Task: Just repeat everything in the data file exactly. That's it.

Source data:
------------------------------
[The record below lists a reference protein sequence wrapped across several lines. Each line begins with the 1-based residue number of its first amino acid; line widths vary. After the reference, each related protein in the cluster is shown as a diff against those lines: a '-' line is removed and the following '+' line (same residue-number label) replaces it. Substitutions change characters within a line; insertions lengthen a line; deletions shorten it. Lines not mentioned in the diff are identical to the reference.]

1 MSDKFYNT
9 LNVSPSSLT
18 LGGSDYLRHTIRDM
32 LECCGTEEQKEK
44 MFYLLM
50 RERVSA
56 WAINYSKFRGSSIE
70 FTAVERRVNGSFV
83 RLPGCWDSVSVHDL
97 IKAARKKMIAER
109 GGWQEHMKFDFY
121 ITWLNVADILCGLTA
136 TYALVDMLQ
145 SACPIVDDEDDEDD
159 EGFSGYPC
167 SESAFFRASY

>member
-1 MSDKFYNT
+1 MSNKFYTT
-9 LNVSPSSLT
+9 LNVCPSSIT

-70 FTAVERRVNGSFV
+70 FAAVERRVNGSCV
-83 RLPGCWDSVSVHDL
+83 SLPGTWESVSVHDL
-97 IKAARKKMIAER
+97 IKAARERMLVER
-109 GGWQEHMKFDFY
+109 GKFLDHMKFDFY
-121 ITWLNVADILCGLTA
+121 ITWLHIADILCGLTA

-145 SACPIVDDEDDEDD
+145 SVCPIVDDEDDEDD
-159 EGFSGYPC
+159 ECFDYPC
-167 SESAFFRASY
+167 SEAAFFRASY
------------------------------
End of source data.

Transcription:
[The record below lists a reference protein sequence wrapped across several lines. Each line begins with the 1-based residue number of its first amino acid; line widths vary. After the reference, each related protein in the cluster is shown as a diff against those lines: a '-' line is removed and the following '+' line (same residue-number label) replaces it. Substitutions change characters within a line; insertions lengthen a line; deletions shorten it. Lines not mentioned in the diff are identical to the reference.]

1 MSDKFYNT
9 LNVSPSSLT
18 LGGSDYLRHTIRDM
32 LECCGTEEQKEK
44 MFYLLM
50 RERVSA
56 WAINYSKFRGSSIE
70 FTAVERRVNGSFV
83 RLPGCWDSVSVHDL
97 IKAARKKMIAER
109 GGWQEHMKFDFY
121 ITWLNVADILCGLTA
136 TYALVDMLQ
145 SACPIVDDEDDEDD
159 EGFSGYPC
167 SESAFFRASY

>member
-1 MSDKFYNT
+1 MSNKFYTT
-9 LNVSPSSLT
+9 LNVCPSSIT

-70 FTAVERRVNGSFV
+70 FAAVERRVNGSCV
-83 RLPGCWDSVSVHDL
+83 SLPGTWESVSVHDL
-97 IKAARKKMIAER
+97 IKAARERMLVER
-109 GGWQEHMKFDFY
+109 GKFLDHMKFDFY
-121 ITWLNVADILCGLTA
+121 ITWLHIADILCGLTA

-145 SACPIVDDEDDEDD
+145 SVCPIVDDEDDEDD
-159 EGFSGYPC
+159 ECFDYPC
-167 SESAFFRASY
+167 SEAAFFRASY